Falling prices for renewable energy and storage could help China get more than half its electricity from non-fossil fuel sources by 2030 at lower costs, according to a new analysis from the Department of Energy’s Lawrence Berkeley National Lab (Berkeley Lab), the University of California, Berkeley and Stony Brook University.
The cost of energy from solar panels, wind turbines and battery storage have dropped as much as 85% over the past decade—and are projected to decline even further. That means China’s power sector could derive up to 62% of its electricity from such sources at a cost that is 11% lower compared to a business-as-usual approach.
“The rapid decrease in costs of renewable energy and storage has not been well accounted for in energy modelling, which will have a large effect on energy system investment and policies,” said Jiang Lin, Berkeley Lab staff scientist/engineer and the report’s co-author. “This study incorporated the recent decrease in costs of renewable energy and storage to refine the pathways to decarbonize China’s power system by 2030.”
The study featured four scenarios for 2030 to simulate and understand the effects of the rapid decrease in renewable energy costs. In the scenario assuming a continuing trend of price declines for renewable energy and storage, those sources would account for 62% of China’s electricity. If the country were to impose a limit on carbon emissions to 50% of 2015 levels, it could achieve the reductions at a 6% lower cost while delivering 77% percent of electricity from non-fossil sources.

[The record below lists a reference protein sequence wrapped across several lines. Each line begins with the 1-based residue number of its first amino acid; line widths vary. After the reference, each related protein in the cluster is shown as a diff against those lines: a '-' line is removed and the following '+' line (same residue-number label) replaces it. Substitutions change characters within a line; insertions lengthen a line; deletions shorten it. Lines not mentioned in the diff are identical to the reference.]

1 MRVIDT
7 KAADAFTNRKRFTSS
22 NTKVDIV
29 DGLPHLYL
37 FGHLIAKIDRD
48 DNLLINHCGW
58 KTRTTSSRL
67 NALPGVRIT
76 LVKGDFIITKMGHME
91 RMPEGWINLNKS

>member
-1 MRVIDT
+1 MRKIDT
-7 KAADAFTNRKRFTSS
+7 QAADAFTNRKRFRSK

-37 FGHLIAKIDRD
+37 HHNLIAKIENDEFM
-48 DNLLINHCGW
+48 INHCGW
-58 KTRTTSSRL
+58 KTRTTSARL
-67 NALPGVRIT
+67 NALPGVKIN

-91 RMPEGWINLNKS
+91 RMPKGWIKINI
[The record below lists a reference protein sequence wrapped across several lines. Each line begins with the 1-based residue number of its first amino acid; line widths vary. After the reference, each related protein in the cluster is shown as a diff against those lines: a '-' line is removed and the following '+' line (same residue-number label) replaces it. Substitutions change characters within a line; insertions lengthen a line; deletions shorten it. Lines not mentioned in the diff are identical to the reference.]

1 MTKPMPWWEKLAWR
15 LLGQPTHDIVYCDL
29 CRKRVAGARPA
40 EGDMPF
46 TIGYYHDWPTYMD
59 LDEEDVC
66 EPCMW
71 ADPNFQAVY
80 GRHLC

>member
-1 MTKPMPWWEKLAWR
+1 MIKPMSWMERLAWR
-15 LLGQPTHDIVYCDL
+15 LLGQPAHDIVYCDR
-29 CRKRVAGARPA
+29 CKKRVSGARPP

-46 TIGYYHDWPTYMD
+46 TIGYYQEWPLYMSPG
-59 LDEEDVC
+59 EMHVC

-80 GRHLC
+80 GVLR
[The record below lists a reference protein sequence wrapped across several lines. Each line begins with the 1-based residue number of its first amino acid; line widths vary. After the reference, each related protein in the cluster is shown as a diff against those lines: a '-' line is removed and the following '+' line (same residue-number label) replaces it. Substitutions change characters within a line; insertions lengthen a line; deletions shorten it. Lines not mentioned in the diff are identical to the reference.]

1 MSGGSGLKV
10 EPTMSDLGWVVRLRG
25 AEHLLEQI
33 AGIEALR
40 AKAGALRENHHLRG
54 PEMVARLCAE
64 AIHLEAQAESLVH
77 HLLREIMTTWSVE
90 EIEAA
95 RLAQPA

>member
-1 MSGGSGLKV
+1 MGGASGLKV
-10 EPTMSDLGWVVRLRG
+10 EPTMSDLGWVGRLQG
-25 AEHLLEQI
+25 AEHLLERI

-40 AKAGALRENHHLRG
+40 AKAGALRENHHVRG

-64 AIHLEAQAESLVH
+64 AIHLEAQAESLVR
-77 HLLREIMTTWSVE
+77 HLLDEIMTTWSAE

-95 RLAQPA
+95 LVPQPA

A few processes would need to take place simultaneously in order for this shift to happen on China’s electric grid, the authors write. Both renewable and storage capacity and transmission infrastructure must be scaled up quickly, and investments will be needed for this infrastructure transformation. Social and economic equity would also need to be addressed during the transition to lower carbon power systems.
The paper, “Rapid cost decrease of renewables and storage accelerates the decarbonization of China’s power system,” has been published in the journal Nature Communications.